Google’s Out-in-Front Woman, speaking at Interact08. High points via liveblog:
1. 20 percent time. At one point, 50 percent of Google’s newer products came from the “20 percent time”–the 20 percent of time all Google staffers are allotted to work on personal stuff with no relationship to their current “real” work. Drives constant innovation.
2. Beyond the wiki: Internal 2.0 at Google HQ: Every Monday, people file their “snippets”–5 bullets of what they’re working on. All are submitted, published, searchable–transparent organization to share knowledge easily.
3. Behind the curtain. Shows a diagram that illustrates how a query moves from end user, through the massive Google backend, and back to the user. How? Via 400-1,000 machines! All in .2 seconds! Um, cool, in a hyperspeed 1999 way.
4. Castle-building vs. iterating. Instead of building the One Great Thing for years [as Apple famously does], Google launches products “early and often,” driven by response to users.
5. How do you iterate? Use data to drive decisions. “Data is apolitical.”
6. So: Split A/B testing [n.b. a case of spontaneous generation; Amazon came up with the same technique at the same time]. Different users see different products or results, and the outcomes of these interactions drive future iterations. Great example about how subtle differences in vertical spacing had effects on search behavior. Also, via same technique: users liked blue, not yellow, boxes for search ads. Also, Google launched with 10 results per page. When they put more results on page to see if that’s the right number, searches dropped 20 percent. Why? Slower delivery of results, as tiny as those differences are, discourage people. And: Adwords succeeded because of immediate posting of ads.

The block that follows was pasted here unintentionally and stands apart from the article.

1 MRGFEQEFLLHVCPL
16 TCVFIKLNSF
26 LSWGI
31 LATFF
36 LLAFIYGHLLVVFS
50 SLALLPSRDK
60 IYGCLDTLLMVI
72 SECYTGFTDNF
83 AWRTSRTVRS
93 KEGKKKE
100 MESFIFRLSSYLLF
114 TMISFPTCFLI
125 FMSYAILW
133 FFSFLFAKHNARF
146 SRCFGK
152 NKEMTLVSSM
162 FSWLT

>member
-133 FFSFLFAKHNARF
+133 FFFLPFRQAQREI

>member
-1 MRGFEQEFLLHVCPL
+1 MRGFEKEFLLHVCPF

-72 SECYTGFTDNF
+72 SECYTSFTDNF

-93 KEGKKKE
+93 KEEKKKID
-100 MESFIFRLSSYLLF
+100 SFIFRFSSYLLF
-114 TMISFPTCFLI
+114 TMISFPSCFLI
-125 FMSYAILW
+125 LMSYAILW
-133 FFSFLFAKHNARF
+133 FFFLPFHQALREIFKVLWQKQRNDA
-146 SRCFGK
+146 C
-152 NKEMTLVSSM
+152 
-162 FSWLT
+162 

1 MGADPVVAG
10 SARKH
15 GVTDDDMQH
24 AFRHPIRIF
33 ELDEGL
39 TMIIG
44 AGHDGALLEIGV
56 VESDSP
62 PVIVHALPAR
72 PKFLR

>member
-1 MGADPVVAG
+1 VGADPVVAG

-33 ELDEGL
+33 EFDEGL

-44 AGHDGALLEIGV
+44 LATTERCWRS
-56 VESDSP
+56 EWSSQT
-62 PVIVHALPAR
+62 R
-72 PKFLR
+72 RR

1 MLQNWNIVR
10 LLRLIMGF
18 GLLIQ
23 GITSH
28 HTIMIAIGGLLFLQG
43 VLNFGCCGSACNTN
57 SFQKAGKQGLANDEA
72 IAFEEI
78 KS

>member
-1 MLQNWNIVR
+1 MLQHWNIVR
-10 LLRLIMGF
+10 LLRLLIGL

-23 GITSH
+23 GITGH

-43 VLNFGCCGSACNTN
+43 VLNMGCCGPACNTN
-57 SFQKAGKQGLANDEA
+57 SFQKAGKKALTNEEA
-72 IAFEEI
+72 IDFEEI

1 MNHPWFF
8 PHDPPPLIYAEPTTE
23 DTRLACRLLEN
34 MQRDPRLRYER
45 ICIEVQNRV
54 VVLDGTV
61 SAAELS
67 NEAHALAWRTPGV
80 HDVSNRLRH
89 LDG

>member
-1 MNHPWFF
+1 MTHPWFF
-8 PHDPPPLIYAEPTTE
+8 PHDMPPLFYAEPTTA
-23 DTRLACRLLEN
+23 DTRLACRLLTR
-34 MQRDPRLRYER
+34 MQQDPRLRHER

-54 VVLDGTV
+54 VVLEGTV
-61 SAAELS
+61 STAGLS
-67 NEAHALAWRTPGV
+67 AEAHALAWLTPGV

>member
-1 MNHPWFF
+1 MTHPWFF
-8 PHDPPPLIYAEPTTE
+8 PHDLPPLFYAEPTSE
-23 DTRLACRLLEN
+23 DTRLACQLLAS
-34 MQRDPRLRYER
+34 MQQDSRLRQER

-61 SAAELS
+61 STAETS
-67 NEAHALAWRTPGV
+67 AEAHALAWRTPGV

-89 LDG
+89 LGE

7. Future of Search? One Saturday, Mayer kept track of all her searches that didn’t produce results. She showed a whole presentation screen to show all the failures. Among them: What is the largest city in Russia after Moscow and St. Petersburg? “J.C. Penney” near an obscure town in South Dakota, many dozen others.
So how will search improve over the coming years?
Ubiquitous mobile–in car, wearable devices, eyeglass displays, watch that keeps track as you speak and produces results. You can embed search into everyday life.
New inputs–why can’t you talk to a search engine, or type in natural language? Why can’t you use an image or tune as your search query?
Google search results currently return 10 urls. Maybe it can produce 10 “answers”? Or: Now we return some video for proper queries ["how to do the charleston dance" query produces a video that shows you how]. “How to tie a bow tie” is better–the search currently returns diagrams and demos. Media needs to respond more to the nature of the query.
The coming engines will understand more about the user–based on geography, past searches, personal preferences, who your friends are, other contextual information, etc.
Takeaway impressions: Google’s process of persistent iteration explains why they remain market leaders. The use of “20 percent” time drives the company forward. Mayer is brilliant.
Damn. I hate it when Google looks indestructible.